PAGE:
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Quickstart

kristianmandrup edited this page Oct 18, 2011 · 23 revisions

To setup an app with CanTango you must complete the following steps:

  • Install and Configure CanTango
  • Create and register a User model
  • Setup Authentication
  • Optionally
    • Configure use of Roles
    • Define Guest user logic
  • Create Permits
  • Define your Authorization logic in Views and Controllers
  • Optionally: Extract static Permit rules to Permission store

Install and Configure CanTango

  • Create a CanTango initializer

rails g cantango:install

Generates an initializer in config/initializers/cantango.rb

  • Turn on the engines you want to use in the CanTango initializer initializers/cantango.rb (see Configuration)
  • It's a good idea also to turn on debugging mode so you can follow the execution flow and determine any problems that might occur due to configuration errors.
  • You should also limit the types of permits used (permits.disable)
  • You might also want to shut off the cache and permission engine until you have your permits working.
CanTango.configure do |config|
  config.debug.set :on
  config.permits.disable :account, :special, :role_group
  config.engines.all :on

  # config.engine(:permission).set :off
  # config.engine(:cache).set :off
end

Create and register a User model

First you must have a User model. Use the tango_user macro in order to register a user class with CanTango. CanTango will then generate User APIs methods such as #user_can? for the User class, admin_can? for a registered Admin user class etc.

class User
  # register as a "user class" for CanTango
  tango_user
end

Setup Authentication

For each registered user class, you should ensure that you have a #current_[user class] method available for views and controllers. Devise generates such methods for each Devise model. For other authentication systems you might have to implement your own #current_[user class] methods.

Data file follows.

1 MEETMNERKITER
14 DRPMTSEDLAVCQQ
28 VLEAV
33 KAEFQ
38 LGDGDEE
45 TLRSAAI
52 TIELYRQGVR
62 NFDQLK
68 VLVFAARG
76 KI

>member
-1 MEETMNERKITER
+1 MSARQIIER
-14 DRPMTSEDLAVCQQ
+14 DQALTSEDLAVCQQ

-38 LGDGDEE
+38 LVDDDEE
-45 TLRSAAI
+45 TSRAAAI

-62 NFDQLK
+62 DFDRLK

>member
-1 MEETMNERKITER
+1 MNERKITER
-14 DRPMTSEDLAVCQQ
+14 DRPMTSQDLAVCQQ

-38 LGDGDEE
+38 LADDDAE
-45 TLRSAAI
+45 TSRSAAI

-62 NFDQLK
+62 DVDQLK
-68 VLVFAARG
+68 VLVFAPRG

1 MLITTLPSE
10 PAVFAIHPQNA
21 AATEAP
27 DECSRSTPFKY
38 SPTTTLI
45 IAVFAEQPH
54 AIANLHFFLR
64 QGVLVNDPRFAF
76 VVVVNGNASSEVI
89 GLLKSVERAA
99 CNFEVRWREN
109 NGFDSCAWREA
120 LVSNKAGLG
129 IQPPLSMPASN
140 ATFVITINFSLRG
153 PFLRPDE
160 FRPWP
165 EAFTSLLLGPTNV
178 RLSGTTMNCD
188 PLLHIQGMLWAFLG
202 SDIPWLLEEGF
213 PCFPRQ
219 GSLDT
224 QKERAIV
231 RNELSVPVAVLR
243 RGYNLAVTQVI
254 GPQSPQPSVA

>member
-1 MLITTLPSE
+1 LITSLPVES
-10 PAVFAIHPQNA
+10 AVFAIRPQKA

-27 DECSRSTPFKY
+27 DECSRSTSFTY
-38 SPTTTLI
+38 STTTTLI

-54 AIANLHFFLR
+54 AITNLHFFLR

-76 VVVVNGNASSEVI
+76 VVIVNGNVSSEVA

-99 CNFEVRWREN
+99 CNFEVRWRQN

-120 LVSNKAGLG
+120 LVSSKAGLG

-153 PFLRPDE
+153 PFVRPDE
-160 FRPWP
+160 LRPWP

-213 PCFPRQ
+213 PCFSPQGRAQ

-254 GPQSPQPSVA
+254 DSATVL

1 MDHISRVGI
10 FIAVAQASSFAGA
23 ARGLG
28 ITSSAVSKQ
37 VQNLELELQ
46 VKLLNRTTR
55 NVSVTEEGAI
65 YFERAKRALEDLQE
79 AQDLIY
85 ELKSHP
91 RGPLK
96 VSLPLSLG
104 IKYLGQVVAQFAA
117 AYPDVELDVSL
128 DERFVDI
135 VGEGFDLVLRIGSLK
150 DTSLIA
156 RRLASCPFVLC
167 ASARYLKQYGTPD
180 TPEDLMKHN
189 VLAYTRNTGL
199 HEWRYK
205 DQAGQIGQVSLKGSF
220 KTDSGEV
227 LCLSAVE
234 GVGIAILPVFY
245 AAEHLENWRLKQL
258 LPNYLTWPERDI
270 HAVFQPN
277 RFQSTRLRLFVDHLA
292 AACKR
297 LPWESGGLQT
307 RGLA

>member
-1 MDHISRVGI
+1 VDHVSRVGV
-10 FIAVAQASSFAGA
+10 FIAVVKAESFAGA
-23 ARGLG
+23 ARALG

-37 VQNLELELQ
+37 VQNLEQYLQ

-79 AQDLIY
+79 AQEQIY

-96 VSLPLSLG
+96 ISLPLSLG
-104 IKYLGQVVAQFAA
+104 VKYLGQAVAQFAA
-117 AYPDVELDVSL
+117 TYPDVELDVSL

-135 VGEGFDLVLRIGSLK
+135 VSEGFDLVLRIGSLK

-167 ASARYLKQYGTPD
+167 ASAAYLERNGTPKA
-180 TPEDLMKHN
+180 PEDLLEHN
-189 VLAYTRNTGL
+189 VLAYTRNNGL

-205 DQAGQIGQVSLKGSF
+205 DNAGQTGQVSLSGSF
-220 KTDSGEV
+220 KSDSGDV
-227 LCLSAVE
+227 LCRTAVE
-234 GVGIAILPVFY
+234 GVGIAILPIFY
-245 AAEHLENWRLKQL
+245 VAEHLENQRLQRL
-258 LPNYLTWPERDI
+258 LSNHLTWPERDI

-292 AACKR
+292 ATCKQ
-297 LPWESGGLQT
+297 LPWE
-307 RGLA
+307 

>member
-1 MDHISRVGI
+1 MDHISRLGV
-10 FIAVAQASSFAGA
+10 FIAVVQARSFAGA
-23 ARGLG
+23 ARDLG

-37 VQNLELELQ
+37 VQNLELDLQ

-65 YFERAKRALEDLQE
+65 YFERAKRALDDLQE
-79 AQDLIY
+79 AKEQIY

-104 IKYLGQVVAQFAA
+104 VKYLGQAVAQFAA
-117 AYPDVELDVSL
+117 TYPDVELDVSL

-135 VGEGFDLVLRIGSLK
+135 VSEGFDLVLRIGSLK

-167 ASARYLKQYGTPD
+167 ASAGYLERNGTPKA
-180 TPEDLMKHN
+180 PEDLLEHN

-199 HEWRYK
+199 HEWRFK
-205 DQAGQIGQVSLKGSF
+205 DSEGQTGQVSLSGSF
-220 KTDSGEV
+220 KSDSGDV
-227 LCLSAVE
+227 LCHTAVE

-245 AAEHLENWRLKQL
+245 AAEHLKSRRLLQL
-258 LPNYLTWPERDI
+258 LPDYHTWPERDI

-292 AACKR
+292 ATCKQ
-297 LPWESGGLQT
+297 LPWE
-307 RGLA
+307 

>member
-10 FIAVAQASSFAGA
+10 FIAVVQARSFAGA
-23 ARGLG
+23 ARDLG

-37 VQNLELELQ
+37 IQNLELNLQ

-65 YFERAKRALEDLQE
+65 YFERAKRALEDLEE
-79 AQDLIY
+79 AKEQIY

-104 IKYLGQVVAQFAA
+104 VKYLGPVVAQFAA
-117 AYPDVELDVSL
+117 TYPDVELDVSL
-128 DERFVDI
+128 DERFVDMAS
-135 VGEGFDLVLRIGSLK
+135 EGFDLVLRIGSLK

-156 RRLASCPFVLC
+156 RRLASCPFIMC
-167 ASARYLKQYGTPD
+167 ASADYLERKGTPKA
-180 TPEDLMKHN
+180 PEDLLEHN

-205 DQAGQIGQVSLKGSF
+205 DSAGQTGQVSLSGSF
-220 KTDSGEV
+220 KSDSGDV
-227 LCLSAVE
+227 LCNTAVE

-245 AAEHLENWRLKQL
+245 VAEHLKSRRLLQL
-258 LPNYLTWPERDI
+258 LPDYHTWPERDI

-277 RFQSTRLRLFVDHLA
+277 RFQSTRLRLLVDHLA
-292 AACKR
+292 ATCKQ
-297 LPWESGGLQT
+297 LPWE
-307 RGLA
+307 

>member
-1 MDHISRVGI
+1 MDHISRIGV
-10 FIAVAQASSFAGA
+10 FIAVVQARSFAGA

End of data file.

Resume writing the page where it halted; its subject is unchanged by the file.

Note: Some authentication systems (such as authlogic) only have a single #current_user method. If this is the case and you have multiple user classes, you will have to do some customization to have the extra #current_[user class] methods available.

Here is a very simplistic example of some authentication setup:

class ApplicationController
  # user_can? and cannot? methods require that the following method is available and
  # returns the current logged in user or nil if no user is logged in for this session
  def current_user
    session[:current_user]
  end
end

This method logic assumes that you have already have a login form (or similar/other authentication functionality) which populates session[:current_user] with a user object (or perhaps retrieving via the id stored in the session?).

Optionally configure a Role system

If you plan to allow users to have dynamic roles, you can easily integrate a role system. Otherwise you can have the User class act as a static role for the user objects.

If you use dynamic roles, you must ensure that a #roles_list method (which returns a list of symbols for each role) is available on any user class. Alternatively you can make a #has_role?(role) method available.

class User
  tango_user
  # returns/calculates list of symbols, where each symbol is a name of a role the user currently has